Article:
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Research Interests

The research in the lab focuses on the molecular mechanisms involved in insulin producing β-cell function and survival under physiological and pathophysiological conditions. Since insulin is the main regulator of glucose homeostasis, the normal function of the β-cells is crucial for maintaining normal blood glucose levels in the organism. Diabetes mellitus is a heterogeneous group of disorders characterized by an excess in blood glucose levels or hyperglycemia.


Candidate Genes Affecting Pancreatic Beta-Cell Functions and Survival in Models of Type 2 Diabetes (T2DM).

Hyperglycemia and hyperlipidemia are phenomena that have been proposed to play a role in T2DM. The current concept is that once the primary pathogenesis of diabetes is established, which is affected by both genetic and environmental factors, hyperglycemia ensues. High circulating glucose and lipid levels in turn exert additional damaging and toxic effects on the β-cells. Using a microarray analysis, we identified inflammatory genes that are significantly upregulated in human islets chronically exposed to high glucose levels and which are under study in the context of T2DM.


 - Glucocorticoids-Induced Diabetes. Glucocorticoid hormones (GCs) are widely used to treat a variety of inflammatory and immune diseases. However, their long-term administration is associated with adverse metabolic effects, including glucose intolerance and diabetes. Our objective is to elucidate the mechanisms by which GCs affect β-cell survival with a specific emphasis on the role of the thioredoxin-interacting protein (Txnip) in β-cell apoptosis.


-  The Transcription Factor Pancreatic Duodenal Homeobox-1 (PDX-1) Plays a Key Role in Pancreatic Development and in Beta-Cell Function.  Our laboratory has originally identified the role of pancreatic duodenal homeobox-1 (PDX-1) in regulating glucose-mediated insulin transcription in adult β-cells. We are investigating how this crucial factor is affected under hyperglycemic, hyperlipidemic conditions and in glucocorticoid-induced diabetes.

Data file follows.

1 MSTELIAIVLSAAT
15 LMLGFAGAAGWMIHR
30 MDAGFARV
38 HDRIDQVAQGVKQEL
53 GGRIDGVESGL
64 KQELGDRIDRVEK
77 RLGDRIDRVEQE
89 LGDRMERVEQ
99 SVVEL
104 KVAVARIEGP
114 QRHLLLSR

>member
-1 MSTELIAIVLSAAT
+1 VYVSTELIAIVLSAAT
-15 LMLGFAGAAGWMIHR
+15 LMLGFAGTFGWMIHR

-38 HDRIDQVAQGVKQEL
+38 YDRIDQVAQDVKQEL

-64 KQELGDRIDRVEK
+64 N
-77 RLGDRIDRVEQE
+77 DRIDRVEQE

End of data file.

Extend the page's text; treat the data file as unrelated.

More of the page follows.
Role of the Transcription Factor NF-kB in Regulating Pancreatic Beta-Cell Survival in Models of Type 1 Diabetes (T1DM).  Increasing evidence indicate that β-cell apoptosis is a pathological feature that seems to be common to both Type 1 diabetes (T1DM) and following islet transplantation. In T1DM β-cells are selectively destroyed following the infiltration of inflammatory cells into the islets. One mechanism postulates that these inflammatory cells release cytokines that are toxic for β-cells. Specific transcription factors play key roles in the control of cell death and survival. In β-cells, the transcription factor NF-B appears to be an important regulator of genes that lead to apoptosis. The primary objectives of our research are directed towards understanding the molecular mechanisms involved in the role of this transcription factor in processes leading to the survival/death of β-cells.  Thus, we generated two transgenic mouse models, the ToIβ and the ToIβ-NOD (mouse model of T1DM) lines where the NF-kB pathway can specifically be turned off/on in pancreatic β-cells in an inducible manner. Our aims are to evaluate the effect of NF-kB blockade on diabetes development and on islet grafts survival in different transplantation models.


Elucidating the molecular mechanisms and signaling pathways leading to initiation of β-cell dysfunction and death is crucial for the development of strategies that preserve adequate β-cell mass and insulin production.